If you are building for longterm success, you have to build around someone that wants to be as successful in the media as they were on the court or in politics. Hosting a show is fun, but it is a job. It is a reality you have to understand and look for candidates that recognize that. Saddling your employees with whatever talk radio’s answer to Elon Musk hosting Saturday Night Live is and saying “figure it out” is not just evidence of your ineptitude, it is disrespectful to the people that are going to have to pick up that person’s slack.
Being Wrong On-Air Isn’t A Bad Thing
…if you feel yourself getting uncomfortable over the fact that you were wrong, stop to realize that’s your pride talking. Your ego. And if people call you out for being wrong, it’s actually a good sign.
In the press conference after the Warriors won their fourth NBA title in eight years, Steph Curry referenced a very specific gesture from a very specific episode of Get Up that aired in August 2021.
“Clearly remember some experts and talking heads putting up the big zero,” Curry said, then holding up a hollowed fist to one eye, looking through it as if it were a telescope.
“How many championships we would have going forward because of everything we went through.”
Yep, Kendrick Perkins and Domonique Foxworth each predicted the Warriors wouldn’t win a single title over the course of the four-year extension Curry had just signed. The Warriors won the NBA title and guess what? Curry gets to gloat.
The funny part to me was the people who felt Perkins or Foxworth should be mad or embarrassed. Why? Because they were wrong?
That’s part of the game. If you’re a host or analyst who is never wrong in a prediction, it’s more likely that you’re excruciatingly boring than exceedingly smart. Being wrong is not necessarily fun, but it’s not a bad thing in this business.
You shouldn’t try to be wrong, but you shouldn’t be afraid of it, either. And if you are wrong, own it. Hold your L as I’ve heard the kids say. Don’t try to minimize it or explain it or try to point out how many other people are wrong, too. Do what Kendrick Perkins did on Get Up the day after the Warriors won the title.
“When they go on to win it, guess what?” He said, sitting next to Mike Greenberg. “You have to eat that.”
Do not do what Perkins did later that morning on First Take.
Perkins: “I come on here and it’s cool, right? Y’all can pull up Perk receipts and things to that nature. And then you give other people a pass like J-Will.”
Jason Williams: “I don’t get passes on this show.”
Perkins: “You had to, you had a receipt, too, because me and you both picked the Memphis Grizzlies to beat the Golden State Warriors, but I’m OK with that. I’m OK with that. Go ahead Stephen A. I know you’re about to have fun and do your thing. Go ahead.”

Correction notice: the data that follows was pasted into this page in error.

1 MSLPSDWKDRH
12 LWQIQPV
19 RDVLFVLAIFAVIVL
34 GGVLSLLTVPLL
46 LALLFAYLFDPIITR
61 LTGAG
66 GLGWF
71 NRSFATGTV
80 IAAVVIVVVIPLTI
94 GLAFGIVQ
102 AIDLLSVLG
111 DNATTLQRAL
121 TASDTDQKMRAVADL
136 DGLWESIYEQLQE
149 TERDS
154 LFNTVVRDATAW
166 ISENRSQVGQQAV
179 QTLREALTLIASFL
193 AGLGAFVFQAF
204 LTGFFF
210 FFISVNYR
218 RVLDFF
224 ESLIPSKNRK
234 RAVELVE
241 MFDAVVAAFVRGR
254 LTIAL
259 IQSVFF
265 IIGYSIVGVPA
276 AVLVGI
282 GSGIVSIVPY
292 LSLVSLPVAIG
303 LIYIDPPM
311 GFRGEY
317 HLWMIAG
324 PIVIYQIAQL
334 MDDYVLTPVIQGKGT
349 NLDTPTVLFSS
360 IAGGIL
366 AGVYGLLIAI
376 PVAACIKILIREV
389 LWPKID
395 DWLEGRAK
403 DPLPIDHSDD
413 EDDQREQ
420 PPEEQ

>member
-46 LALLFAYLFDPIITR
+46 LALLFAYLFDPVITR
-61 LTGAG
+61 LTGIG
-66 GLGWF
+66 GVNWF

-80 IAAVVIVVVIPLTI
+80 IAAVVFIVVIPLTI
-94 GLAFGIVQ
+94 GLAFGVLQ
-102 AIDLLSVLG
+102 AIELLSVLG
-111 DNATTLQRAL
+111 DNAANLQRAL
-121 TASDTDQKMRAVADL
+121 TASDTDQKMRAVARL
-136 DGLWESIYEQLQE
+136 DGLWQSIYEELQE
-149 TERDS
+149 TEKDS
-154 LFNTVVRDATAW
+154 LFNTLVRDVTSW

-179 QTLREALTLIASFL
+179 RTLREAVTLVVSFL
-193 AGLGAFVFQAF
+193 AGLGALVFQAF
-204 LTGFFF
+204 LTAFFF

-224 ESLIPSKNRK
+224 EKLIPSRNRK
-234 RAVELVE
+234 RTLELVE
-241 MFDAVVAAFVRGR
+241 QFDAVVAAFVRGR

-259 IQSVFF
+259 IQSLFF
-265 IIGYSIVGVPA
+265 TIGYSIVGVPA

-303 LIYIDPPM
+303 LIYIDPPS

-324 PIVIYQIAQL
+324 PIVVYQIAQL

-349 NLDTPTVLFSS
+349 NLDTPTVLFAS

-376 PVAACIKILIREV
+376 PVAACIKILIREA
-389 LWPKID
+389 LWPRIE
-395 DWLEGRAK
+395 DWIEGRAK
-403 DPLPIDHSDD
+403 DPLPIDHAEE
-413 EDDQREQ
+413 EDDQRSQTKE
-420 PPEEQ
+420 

Stephen A. Smith: “First of all, I’m going to get serious for a second with the both of you, especially you, Perk, and I want to tell you something right now. Let me throw myself on Front Street, we can sit up there and make fun of me. You know how many damn Finals predictions I got wrong? I don’t give a damn. I mean, I got a whole bunch of them wrong. Ain’t no reason to come on the air and defend yourself. Perk, listen man. You were wrong. And we making fun, and Steph Curry making fun of you. You laugh at that my brother. He got you today. That’s all. He got you today.”
It’s absolutely great advice, and if you feel yourself getting uncomfortable over the fact that you were wrong, stop to realize that’s your pride talking. Your ego. And if people call you out for being wrong, it’s actually a good sign. It means they’re not just listening, but holding on to what you say. You matter. Don’t ruin that by getting defensive and testy.
WORTH EVERY PENNY
I did a double-take when I saw Chris Russo’s list of the greatest QB-TE combinations ever on Wednesday and this was before I ever got to Tom Brady-to-Rob Gronkowski listed at No. 5. It was actually No. 4 that stopped me cold: Starr-Kramer.
My first thought: Jerry Kramer didn’t play tight end.
My second thought: I must be unaware of this really good tight end from the Lombardi-era Packers.
After further review, I don’t think that’s necessarily true, either. Ron Kramer did play for the Lombardi-era Packers, and he was a good player. He caught 14 scoring passes in a three-year stretch where he really mattered, but he failed to catch a single touchdown pass in six of the 10 NFL seasons he played. He was named first-team All-Pro once and finished his career with 229 receptions.
Now this is not the only reason that this is an absolutely terrible list. It is the most egregious, however. Bart Starr and Kramer are not among the 25 top QB-TE combinations in NFL history let alone the top five. And if you’re to believe Russo’s list, eighty percent of the top tandems played in the NFL in the 30-year window from 1958 to 1987 with only one tandem from the past 30 years meriting inclusion when this is the era in which tight end production has steadily climbed.